|County Seat: Torrington
Year Organized: 1911
Square Miles: 2,232
P.O. Box 160
From the biblical "Land of Goshen", for the rich, fertile lands and plentiful water. Also said to have been named for a French trapper, Gosche.
County QuickFacts: Census Bureau Quick Facts
Goshen County was organized in 1911.
Goshen County via Torrington is the Gateway to the West. Traversed by people using the Oregon, Mormon, California
and Texas Trails, the Cheyenne-Deadwood Stage Road, Pony Express and overland telegraph lines of pioneer days, the
North Platte River Valley is one of the most historic sections of the West. With the North Platte River as their
guide, the first sizable group of emigrants from the east crossed into Wyoming country in 1843. They camped along
the Platte in southeastern Wyoming in what is now Goshen County.
For two decades, the county served as the western doorway for some 350,000 pioneers who followed the Oregon Trail. This pioneer trail sliced diagonally through the county which has some of the most historic sites in the state.
Visitors and residents alike enjoy the many local attractions found throughout the area. The Homesteaders Museum is the first stop for visitors as they delve into the history of this area. Another enjoyable stop is the Western History Center located five miles west of Lingle. Many artifacts detailing the history of Goshen County are on display.
Fort Laramie National Historic Site, another favorite site, offers a glimpse into the past through the Living History Program, which continues throughout the summer. The fort site, the first settlement within what is now Wyoming, was established in present day Goshen County in 1834 at the junction of the Laramie and North Platte Rivers. The early history of the county centers around Fort Laramie and the Oregon Trail. In the summer of 1999, both the Ft. Laramie National Historic Site and the California Gold Rush Trail celebrated Sesquicentennials --150 years of existence.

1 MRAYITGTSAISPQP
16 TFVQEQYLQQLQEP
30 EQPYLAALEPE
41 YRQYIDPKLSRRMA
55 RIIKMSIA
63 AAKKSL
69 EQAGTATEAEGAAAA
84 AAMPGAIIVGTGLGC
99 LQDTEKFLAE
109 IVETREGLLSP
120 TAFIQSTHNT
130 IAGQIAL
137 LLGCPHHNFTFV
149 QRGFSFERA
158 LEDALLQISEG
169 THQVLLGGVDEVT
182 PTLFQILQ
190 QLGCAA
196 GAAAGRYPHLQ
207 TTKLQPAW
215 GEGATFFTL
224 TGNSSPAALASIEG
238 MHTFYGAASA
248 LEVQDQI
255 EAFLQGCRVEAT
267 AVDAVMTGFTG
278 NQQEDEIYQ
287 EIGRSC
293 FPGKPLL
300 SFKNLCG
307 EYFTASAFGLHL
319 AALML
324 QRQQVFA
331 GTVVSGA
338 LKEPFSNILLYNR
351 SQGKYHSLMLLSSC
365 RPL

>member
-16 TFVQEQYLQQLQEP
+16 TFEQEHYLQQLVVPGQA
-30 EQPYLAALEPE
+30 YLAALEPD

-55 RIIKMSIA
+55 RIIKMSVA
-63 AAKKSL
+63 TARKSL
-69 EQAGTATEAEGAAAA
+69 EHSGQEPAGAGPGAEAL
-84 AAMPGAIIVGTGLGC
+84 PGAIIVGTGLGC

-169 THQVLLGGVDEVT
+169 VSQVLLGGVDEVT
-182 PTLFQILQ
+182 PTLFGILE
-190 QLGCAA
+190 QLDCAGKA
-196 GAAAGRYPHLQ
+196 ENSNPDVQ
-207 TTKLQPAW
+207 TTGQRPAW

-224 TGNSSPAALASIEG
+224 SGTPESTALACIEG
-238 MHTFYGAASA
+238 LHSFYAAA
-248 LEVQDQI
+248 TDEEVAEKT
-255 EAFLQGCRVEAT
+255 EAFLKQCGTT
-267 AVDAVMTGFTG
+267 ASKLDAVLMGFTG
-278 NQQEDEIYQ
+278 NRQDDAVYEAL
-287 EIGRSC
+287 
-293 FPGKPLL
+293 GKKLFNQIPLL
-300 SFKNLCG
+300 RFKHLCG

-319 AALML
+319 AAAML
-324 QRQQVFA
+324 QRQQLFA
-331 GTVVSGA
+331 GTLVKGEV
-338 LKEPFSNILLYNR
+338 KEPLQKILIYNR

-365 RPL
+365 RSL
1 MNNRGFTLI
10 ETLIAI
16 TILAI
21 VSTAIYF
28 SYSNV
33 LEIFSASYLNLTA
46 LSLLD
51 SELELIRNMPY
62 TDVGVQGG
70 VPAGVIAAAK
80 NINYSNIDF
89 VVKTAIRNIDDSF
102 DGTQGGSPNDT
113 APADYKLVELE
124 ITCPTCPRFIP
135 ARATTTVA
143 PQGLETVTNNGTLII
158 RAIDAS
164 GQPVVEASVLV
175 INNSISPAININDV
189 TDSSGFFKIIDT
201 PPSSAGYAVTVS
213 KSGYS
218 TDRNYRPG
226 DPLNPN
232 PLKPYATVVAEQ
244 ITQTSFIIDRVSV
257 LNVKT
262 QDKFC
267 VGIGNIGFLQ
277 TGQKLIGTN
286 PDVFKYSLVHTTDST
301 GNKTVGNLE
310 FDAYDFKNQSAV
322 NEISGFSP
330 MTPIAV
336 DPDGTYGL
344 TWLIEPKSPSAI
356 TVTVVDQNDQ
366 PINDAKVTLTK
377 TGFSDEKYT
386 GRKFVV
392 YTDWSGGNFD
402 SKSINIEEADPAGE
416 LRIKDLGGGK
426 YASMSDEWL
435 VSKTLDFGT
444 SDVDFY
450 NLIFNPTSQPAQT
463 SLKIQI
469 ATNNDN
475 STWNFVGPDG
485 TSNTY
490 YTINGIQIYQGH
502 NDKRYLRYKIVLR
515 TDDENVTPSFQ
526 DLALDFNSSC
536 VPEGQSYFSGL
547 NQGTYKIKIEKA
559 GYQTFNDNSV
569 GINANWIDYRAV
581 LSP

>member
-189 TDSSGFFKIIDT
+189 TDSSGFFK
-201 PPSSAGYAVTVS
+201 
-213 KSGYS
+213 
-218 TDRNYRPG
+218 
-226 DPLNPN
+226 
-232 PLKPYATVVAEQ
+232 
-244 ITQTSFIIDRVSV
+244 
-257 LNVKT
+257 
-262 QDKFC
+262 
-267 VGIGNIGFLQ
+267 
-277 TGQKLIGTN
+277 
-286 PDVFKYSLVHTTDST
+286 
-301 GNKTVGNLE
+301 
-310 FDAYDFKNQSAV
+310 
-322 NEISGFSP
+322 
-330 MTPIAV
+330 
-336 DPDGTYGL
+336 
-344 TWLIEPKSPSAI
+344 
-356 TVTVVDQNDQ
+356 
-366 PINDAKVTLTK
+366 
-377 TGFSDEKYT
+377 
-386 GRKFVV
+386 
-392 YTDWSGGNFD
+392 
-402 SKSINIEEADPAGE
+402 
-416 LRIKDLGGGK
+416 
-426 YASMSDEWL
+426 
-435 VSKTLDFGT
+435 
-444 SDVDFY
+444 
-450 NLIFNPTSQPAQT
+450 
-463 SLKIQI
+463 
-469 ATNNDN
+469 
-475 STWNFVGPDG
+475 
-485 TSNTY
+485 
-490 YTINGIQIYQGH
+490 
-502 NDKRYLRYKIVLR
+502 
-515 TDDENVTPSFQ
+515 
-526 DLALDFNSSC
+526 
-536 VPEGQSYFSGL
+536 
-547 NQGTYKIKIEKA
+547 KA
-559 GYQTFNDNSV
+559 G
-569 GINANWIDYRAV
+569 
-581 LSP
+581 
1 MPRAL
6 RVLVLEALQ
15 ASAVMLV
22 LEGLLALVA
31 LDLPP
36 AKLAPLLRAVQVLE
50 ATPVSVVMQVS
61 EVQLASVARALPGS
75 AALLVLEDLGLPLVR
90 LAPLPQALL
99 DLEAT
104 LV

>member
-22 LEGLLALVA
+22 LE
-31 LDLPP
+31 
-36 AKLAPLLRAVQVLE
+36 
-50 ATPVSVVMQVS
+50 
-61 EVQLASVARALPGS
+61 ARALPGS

The valley has been agriculturally-oriented for centuries, primarily because it escapes most of the severe winter storms the surrounding areas experience. The principal industry today is agriculture. More than 200,000 cattle are raised and marketed in Goshen County, which makes it the leading beef producer in the state. The local live stock auction is the fifth largest in the country. Potatoes, beans, corn, wheat and other grains, and alfalfa are among the crops produced. Sugar beets are grown and processed locally. An ethanol plant, south of Torrington, has increased the number of local value-added products.
Indian tribes lived in the valley where they grew crops and hunted on the uplands. They were driven out by nomadic tribes and eventually trappers and traders took over this location. There are only a few towns in Goshen County, most of which emerged by the homestead areas. Torrington, the county seat, became a city January 1, 2000. It was given its name in 1889 by a local settler who wished a name for the post office he was establishing, and chose the name of his birthplace in Connecticut.
According to the US Census Bureau, the county has a total area of 2,232 square miles (5,781 km2), of which,
2,225 square miles (5,764 km2) of it is land and 7 square miles (18 km2) of it (0.31%) is water.
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